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Maureen Mulligan

women for whom writing was as much a political as an aesthetic vehicle” ( Kershaw and Kimyongür 2007: 15 ). Debbie Lisle discusses the issue of the ethics of travel writing with reference to critical geography and historiography: travel writing is a

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Counting Up the Lies

A Self-Reflexive Investigation of Craft and Fictionalization in a Modern Travel Book

Tim Hannigan

Travel writers seldom reveal the degree to which they deploy fictional elements in their notionally nonfictional books, nor do they discuss the precise motivations for and mechanics of fictionalization and fabrication in travel writing. In this article a travel-writing practitioner turned travel-writing scholar analyzes his own work: the thirteen-year-old manuscript of The Ghost Islands, an unpublished travel book about Indonesia. This analysis reveals various patterns of fabrication across what was presented as and intended to be a “true account,” including the craft-driven fabrications necessitated by reordering and amalgamating events, the omissions generated by attempts to overcome belatedness and to express antitouristic sentiments, the fictional elements introduced through the handling of dialogue and translation, and the self-fictionalization impelled by awareness of genre conventions. The article highlights the significance of writerly craft as a key—and largely overlooked—variable in the scholarly analysis of travel-writing texts.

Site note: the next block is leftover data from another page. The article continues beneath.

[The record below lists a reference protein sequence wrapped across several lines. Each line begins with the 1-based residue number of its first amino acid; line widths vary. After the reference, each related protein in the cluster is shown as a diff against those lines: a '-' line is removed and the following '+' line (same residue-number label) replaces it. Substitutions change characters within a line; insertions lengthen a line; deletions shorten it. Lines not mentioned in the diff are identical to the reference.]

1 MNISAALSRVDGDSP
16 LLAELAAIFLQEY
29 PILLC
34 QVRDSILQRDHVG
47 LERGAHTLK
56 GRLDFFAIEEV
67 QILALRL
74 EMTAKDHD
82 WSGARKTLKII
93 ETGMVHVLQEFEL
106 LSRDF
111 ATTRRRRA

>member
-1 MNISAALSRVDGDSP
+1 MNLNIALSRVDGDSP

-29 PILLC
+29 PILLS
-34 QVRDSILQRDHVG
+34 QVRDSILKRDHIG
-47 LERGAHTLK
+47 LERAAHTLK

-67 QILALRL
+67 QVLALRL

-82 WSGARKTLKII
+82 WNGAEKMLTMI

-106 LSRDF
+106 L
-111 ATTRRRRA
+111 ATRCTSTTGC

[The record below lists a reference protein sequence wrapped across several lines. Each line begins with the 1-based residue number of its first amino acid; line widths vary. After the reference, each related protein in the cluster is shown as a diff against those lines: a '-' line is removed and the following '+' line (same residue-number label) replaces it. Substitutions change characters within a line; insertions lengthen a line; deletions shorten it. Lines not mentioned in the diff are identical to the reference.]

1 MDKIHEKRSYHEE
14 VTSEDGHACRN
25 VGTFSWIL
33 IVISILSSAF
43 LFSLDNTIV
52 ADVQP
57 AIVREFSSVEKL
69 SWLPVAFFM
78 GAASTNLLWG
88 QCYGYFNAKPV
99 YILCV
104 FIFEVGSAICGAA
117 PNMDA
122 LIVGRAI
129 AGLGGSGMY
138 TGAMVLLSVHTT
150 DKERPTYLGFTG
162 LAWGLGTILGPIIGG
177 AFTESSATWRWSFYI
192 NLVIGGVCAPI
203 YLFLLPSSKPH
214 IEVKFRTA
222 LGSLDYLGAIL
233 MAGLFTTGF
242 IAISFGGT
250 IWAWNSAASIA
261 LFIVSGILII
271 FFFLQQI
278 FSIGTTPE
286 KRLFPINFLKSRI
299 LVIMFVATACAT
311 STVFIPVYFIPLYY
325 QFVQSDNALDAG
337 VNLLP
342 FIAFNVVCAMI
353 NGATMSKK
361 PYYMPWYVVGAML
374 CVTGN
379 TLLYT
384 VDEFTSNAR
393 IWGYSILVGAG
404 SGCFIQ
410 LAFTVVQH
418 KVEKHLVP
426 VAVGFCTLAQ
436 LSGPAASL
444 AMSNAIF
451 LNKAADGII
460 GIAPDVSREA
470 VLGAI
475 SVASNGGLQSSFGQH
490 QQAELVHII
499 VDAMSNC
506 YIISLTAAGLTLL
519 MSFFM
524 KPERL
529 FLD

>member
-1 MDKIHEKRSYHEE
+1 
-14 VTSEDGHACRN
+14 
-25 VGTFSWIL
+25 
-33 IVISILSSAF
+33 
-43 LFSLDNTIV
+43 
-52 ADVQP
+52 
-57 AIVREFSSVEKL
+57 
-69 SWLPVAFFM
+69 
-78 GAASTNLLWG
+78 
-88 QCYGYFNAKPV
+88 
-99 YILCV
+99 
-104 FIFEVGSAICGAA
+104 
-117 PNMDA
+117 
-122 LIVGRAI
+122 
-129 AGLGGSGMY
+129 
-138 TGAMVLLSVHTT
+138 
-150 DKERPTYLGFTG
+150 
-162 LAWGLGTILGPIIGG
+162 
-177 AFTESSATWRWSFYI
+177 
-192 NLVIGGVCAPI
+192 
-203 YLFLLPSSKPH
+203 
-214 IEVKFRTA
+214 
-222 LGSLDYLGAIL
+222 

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David G. Farley, Jill Dubisch, Miriam L. Wallace, Eroulla Demetriou, and Igor Tchoukarine

Corinne Fowler, Charles Forsdick, and Ludmilla Kostova, eds., Travel and Ethics: Theory and Practice (2014) Reviewed by David G. Farley

Antón M. Pazos, ed., Pilgrims and Pilgrimages as Peacemakers in Christianity, Judaism, and Islam (2013) Reviewed by Jill Dubisch

Kathryn Walchester, Gamle Norge and Nineteenth-Century British Women Travellers in Norway (2014) Reviewed by Miriam L. Wallace

Jim Bowman, Narratives of Cyprus: Modern Travel Writing and Cultural Encounters since Lawrence Durrell (2015) Reviewed by Eroulla Demetriou

Diane P. Koenker, Club Red: Vacation Travel in the Soviet Dream (2013) Reviewed by Igor Tchoukarine

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Alessandro Nova, The Book of the Wind: The Representation of the Invisible (2011) Reviewed by Tomas Macsotay

Tej Vir Singh, Critical Debates in Tourism (2012) Reviewed by Chiara Gius

Fabian Frenzel, Ko Koens, and Malte Steinbrink, eds., Slum Tourism: Poverty, Power and Ethics (2012) Reviewed by Clare A. Sammells

Jennifer Laing and Warwick Frost, Books and Travel: Inspiration, Quests and Transformation (2012) Reviewed by Olga Denti

Stuart Alexander Rockefeller, Starting from Quirpini: The Travels and Places of a Bolivian People (2010) Reviewed by Marie D. Price

Churnjeet Mahn, British Women's Travel to Greece, 1840-1914: Travels in the Palimpsest (2012) Reviewed by Semele Assinder

Naghmeh Sohrabi, Taken for Wonder: Nineteenth-Century Travel Accounts from Iran to Europe (2012) Reviewed by Arash Khazeni

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Dr. Dolittle, I Presume

A Reflection on the Reputation of Richard Lynch Garner

Felipe Fernández-Armesto